TWENTY years ago, it was unthinkable that SA could manage without efficient service from the post office, Telkom and Eskom. That has changed.
Today, the post office hardly matters in economic terms. Electronic mail has rendered its core function of letter delivery virtually obsolete.
Management’s unwillingness to curb widespread theft meant that parcel delivery has been increasingly replaced by private couriers. As a result, the four-month post office strike last year scarcely registered on the economic radar.
Companies still adversely affected by nondelivery of bills are likely to switch to e-mail while courier companies gain greater shares of parcel delivery.
This will reduce the post office’s importance even further.
Telkom remains important, especially for online data. But that role is shrinking too. Whole suburbs are now linked to ultra-fast fixed-line connections provided by Telkom’s competitors.
Telkom is probably much less significant than its largest cellular rivals and its attempt to find an overseas partner to help up its game was quashed by the government for ideological reasons.
Eskom is still very important economically. Lack of adequate electricity supply is having a far more negative effect than officially admitted.
Eskom’s customer base is also being eroded by blackouts and the soaring price of electricity. For decades, the gold mines were Eskom’s largest customers. Dramatic electricity price increases are admittedly only one of the reasons for the plummeting decline in South African gold production, but the consequence is that Eskom’s largest customer base is disappearing.
High prices are also driving resistance to paying for electricity from poorer households, building on the country’s history of popular nonpayment for services.
Richer households are investing in alternatives such as generators and solar panels. While these are much more expensive than Eskom’s supply, changing technology and Eskom’s demands for continued price increases (the latest is six times the current inflation rate) will erode this.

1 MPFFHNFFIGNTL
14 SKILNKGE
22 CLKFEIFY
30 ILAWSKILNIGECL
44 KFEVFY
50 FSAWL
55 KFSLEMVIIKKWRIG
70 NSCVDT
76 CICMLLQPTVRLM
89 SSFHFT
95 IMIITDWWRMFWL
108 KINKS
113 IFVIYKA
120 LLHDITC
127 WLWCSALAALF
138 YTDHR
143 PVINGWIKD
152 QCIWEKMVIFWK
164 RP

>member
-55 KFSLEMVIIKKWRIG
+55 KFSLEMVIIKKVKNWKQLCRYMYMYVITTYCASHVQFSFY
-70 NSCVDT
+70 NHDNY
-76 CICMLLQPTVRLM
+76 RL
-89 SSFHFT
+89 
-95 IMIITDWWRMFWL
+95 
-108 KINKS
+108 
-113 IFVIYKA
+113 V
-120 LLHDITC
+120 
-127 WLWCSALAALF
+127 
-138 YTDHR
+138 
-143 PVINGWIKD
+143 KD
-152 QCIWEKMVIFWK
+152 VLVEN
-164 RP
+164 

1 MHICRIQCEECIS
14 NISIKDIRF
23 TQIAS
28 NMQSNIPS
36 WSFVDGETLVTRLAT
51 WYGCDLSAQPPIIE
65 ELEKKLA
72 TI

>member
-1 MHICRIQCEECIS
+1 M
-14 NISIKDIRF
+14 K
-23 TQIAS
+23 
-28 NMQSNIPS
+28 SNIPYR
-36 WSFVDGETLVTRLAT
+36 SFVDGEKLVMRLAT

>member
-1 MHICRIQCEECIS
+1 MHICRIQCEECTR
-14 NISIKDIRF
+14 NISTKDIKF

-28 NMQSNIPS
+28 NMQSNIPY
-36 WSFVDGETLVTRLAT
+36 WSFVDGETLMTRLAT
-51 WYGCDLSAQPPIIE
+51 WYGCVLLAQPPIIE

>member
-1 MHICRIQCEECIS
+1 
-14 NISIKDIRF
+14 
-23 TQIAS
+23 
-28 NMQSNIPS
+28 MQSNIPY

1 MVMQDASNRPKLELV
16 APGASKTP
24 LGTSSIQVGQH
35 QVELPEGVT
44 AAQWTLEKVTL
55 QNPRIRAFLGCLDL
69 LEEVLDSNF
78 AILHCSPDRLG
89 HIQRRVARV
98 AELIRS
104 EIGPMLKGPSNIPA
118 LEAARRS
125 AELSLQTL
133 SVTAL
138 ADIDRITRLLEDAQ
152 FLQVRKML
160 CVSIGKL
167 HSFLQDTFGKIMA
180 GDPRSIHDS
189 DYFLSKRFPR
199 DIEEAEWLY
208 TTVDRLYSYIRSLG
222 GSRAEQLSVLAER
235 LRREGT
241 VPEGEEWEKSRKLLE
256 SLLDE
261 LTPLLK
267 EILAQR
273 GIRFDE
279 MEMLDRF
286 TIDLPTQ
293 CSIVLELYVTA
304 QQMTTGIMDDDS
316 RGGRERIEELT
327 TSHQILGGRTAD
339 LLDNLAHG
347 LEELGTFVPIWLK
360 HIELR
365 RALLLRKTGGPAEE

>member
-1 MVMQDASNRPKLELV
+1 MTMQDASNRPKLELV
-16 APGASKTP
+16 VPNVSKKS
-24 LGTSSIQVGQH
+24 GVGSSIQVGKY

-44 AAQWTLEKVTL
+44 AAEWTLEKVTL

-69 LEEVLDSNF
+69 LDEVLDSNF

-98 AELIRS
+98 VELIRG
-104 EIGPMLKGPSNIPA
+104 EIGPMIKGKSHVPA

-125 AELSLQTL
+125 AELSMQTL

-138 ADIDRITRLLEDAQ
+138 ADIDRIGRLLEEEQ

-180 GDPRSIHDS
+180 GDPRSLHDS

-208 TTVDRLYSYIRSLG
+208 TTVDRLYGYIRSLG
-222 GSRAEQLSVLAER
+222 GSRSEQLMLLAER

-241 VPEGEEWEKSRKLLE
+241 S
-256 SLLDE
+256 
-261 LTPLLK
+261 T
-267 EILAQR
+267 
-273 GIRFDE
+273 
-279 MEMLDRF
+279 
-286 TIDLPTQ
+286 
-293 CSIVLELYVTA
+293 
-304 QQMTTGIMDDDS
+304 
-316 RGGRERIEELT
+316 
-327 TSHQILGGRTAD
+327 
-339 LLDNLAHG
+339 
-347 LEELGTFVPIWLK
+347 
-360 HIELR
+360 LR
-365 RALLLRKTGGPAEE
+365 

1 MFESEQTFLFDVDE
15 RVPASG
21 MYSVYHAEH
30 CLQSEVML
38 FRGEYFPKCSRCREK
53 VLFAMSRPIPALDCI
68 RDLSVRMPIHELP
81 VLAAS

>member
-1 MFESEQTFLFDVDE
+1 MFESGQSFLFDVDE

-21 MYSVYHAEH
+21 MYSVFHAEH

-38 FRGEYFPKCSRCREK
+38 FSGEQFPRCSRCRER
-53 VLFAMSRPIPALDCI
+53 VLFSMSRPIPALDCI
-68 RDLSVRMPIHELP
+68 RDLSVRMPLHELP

The recent announcement by Tesla, a US manufacturer of electric cars, that it has developed a battery for household use is an important example of where technology may take us.
One critic is reported to have said it is silly to store electricity because it is cheap, suggesting that "it is like building a safe to store potatoes".
But in a famine potatoes are worth more than gold.
South African households would love to store electricity for use during blackouts if they could afford to.
Rich households can already afford to buy the technology.
Once they have made the capital outlay on solar panels and batteries and gone "off grid", they will not return.
The loss of these consumers will have profound repercussions for municipalities that earn revenue by on-selling power.
Technology will become much cheaper in the years ahead.
This is because nonconventional sources of electricity generation and storage are being driven by much larger forces of global environmental concern.
Solar and wind generation are currently much more expensive than fossil fuels or nuclear. This is partly because they are less reliable as they depend on it being windy or sunny to generate electricity.
But if cheap mass storage of electricity is achieved, making it possible literally to save electricity "for a rainy day", the price of non-conventional generation will fall sharply.
It is thus not far-fetched to imagine that, in a few years’ time, home-based power generation may transform electricity supply in the same way cellular phones eliminated the need for landlines. Such options could extend into business and industry, as the example of a major Durban truck manufacturer becoming self-sufficient through solar power demonstrates.
Eskom may yet regret the huge price increases it has demanded to compensate for its capital overexpenditure and the use of diesel generators to cover construction delays. Together with outages, there are now powerful incentives for its customers to exit it and not return.
The debate about privatising parts of Eskom may drag on but be overtaken by events and the choices of thousands of individual consumers.
Articule by: Gavin Keeton
Gavin Keeton is with the economics department at Rhodes University in Grahamstown.